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ECON320_2_TimeValueOfMoney

ECON320_2_TimeValueOfMoney - Chapter 2 Time Value of Money...

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1 Chapter 2  Time Value of Money

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2 Decision Dilemma—Take a Lump Sum or Annual  Installments  A suburban Chicago couple won the Power-ball. They had to choose between a single lump sum \$104 million , or \$198 million paid out over 25 years (or \$7.92 million per year). The winning couple opted for the lump sum. Did they make the right choice? What basis do we make such an economic comparison?
3 Option A (Lump Sum) Option B (Installment Plan) 0 1 2 3 25 \$104 M \$7.92 M \$7.92 M \$7.92 M \$7.92 M Total=\$198 M

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4 What Do We Need to Know? To make such comparisons (the lottery decision problem), we must be able to compare the value of money at different points in time . To do this, we need to develop a method for reducing a sequence of benefits and costs to a single point in time . Then, we will make our comparisons on that basis.
5 Time Value of Money Money has a time value because it can earn more money over time ( earning power ). Money has a time value because its purchasing power changes over time ( inflation ). Time value of money is measured in terms of interest rate . Interest is the cost of money —a cost to the borrower and an earning to the lender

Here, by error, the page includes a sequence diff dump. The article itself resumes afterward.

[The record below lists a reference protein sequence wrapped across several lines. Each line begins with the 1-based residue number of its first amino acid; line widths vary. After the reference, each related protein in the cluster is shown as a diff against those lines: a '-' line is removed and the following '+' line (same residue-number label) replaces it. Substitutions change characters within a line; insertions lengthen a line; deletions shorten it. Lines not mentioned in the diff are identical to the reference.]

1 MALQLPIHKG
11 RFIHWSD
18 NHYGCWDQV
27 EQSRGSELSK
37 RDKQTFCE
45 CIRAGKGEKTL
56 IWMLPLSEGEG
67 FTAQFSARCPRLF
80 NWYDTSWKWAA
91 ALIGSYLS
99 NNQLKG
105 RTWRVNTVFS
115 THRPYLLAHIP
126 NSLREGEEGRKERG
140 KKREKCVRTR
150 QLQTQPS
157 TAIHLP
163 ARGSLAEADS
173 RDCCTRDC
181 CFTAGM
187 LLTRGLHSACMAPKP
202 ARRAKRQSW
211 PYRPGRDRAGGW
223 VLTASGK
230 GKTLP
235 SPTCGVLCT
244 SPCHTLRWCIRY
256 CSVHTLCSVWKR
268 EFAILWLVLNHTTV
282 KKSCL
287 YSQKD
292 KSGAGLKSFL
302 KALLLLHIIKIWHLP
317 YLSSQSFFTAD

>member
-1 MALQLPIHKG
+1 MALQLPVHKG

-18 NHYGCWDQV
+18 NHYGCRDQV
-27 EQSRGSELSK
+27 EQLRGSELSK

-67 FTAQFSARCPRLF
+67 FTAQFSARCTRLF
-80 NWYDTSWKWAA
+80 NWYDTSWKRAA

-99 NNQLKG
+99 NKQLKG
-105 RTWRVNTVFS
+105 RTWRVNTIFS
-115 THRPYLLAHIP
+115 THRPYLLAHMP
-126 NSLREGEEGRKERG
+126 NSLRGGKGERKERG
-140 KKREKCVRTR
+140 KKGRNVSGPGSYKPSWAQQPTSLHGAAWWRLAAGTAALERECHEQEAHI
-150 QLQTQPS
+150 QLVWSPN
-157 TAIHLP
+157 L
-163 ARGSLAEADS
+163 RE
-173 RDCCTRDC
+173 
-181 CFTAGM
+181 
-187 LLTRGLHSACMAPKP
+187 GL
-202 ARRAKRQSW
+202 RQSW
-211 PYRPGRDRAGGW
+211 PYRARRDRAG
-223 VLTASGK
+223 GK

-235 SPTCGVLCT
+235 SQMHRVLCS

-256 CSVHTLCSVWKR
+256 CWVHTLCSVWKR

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6 N = 0 \$100 N = 1 \$104 (inflation rate = 4%) N = 0 \$100 N = 1 \$106 (earning rate =6%) Case 2: Earning power exceeds inflation N = 0 \$100 N = 1 \$108 (inflation rate = 8%) N = 0 \$100 N = 1 \$106 (earning rate =6%) Case 1: Inflation exceeds earning power Cost of Refrigerator Account Value
7 \$

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8 Elements of Transactions Involving  Interest P (principal) : initial amount of money invested or borrowed i (interest rate) : expressed as a percentage per period of time n (interest period) : determines how frequently interest is calculated N (number of interest periods) : duration of transaction A n (a plan for receipts or disbursements) : a particular cash flow pattern F (future amount) : cumulative effects of the interest
9 Which Repayment Plan? End of Year Receipts Payments Plan 1 Plan 2 Year 0 \$20,000.00 \$200.00 \$200.00 Year 1 5,141.85 0 Year 2 5,141.85 0 Year 3 5,141.85 0 Year 4 5,141.85 0 Year 5 5,141.85 30,772.48 The amount of loan = \$20,000, origination fee = \$200, interest rate = 9% APR (annual percentage rate)

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10 Cash Flow Diagram
11 End-of-Period Convention Beginning of Interest period End of interest period 0 1 1 0

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12 Methods of Calculating Interest Simple interest : the practice of charging an interest rate only to an initial sum (principal amount). Compound interest : the practice of charging an interest rate to an initial sum and to any previously accumulated interest that has not been withdrawn.
13 Simple Interest P = Principal amount i = Interest rate N = Number of interest periods Example: P = \$1,000 i = 8% N = 3 years End of Year Beginning Balance Interest earned Ending Balance 0 \$1,000 1 \$1,000 \$80 \$1,080 2 \$1,080 \$80 \$1,160 3 \$1,160 \$80 \$1,240

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14 Simple Interest Formula ( ) where = Principal amount = simple interest rate = number of interest periods = total amount accumulated at the end of period F P iP N P i N F N = + \$1,000 (0.08)(\$1,000)(3) \$1,240 F = + =
15 Compound Interest Compound interest : the practice of charging an interest rate to an initial sum and to any previously accumulated interest that has not been withdrawn.

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